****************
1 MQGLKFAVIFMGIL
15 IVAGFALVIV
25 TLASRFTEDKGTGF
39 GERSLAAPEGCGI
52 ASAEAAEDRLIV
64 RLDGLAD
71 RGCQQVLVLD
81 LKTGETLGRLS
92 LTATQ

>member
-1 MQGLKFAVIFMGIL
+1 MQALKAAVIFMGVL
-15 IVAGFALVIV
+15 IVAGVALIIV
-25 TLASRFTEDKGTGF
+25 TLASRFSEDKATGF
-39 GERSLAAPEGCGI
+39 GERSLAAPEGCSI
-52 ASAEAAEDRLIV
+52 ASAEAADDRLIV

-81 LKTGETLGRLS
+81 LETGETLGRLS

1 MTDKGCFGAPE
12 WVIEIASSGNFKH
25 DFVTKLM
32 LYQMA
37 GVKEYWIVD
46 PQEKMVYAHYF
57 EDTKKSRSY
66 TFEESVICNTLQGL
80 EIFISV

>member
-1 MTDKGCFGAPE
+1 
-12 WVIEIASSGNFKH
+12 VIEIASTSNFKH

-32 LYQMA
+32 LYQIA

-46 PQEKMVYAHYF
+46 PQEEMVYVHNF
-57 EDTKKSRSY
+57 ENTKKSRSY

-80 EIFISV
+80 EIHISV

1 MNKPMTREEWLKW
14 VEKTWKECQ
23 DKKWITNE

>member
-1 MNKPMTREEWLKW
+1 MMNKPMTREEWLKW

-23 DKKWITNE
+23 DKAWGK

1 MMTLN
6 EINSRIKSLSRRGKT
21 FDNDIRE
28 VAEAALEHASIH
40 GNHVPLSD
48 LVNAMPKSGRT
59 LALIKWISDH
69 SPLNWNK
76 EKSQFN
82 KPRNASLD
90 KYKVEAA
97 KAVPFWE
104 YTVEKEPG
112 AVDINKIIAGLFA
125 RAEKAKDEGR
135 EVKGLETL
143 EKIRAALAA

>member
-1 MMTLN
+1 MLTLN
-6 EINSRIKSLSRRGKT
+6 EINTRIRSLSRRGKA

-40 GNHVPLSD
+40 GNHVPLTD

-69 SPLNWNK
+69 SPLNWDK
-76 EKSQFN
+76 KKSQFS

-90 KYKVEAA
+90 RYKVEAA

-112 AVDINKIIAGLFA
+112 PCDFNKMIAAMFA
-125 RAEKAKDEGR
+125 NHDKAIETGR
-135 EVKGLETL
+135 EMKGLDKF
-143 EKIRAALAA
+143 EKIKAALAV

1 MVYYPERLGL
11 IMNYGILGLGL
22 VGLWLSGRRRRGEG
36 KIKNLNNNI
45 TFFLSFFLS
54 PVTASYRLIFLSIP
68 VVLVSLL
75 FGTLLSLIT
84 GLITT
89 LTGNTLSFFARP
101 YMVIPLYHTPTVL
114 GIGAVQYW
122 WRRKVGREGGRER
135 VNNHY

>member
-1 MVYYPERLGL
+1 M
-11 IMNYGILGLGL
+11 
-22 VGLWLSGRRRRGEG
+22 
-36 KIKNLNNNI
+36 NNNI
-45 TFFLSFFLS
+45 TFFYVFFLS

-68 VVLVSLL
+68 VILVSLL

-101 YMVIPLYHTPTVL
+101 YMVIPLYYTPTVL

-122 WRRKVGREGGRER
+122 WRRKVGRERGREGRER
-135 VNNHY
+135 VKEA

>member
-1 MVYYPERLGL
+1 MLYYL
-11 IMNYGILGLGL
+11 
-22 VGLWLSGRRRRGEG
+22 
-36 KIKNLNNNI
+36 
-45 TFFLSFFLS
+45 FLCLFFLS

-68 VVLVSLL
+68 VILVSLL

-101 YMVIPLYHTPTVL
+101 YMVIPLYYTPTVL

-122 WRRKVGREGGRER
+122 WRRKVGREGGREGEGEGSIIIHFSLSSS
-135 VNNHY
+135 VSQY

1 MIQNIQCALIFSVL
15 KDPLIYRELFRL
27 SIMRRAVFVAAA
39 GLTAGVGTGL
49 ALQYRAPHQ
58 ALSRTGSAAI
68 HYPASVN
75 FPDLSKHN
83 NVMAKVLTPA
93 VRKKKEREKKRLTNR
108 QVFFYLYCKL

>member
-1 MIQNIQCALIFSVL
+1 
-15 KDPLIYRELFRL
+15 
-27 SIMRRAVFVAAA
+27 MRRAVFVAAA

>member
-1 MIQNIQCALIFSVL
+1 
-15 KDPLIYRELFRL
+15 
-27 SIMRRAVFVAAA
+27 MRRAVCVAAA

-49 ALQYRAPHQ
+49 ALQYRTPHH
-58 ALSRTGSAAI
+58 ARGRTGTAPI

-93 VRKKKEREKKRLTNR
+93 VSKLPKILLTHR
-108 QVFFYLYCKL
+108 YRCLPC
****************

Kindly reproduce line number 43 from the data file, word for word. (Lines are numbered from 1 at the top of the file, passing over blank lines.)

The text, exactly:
-80 EIFISV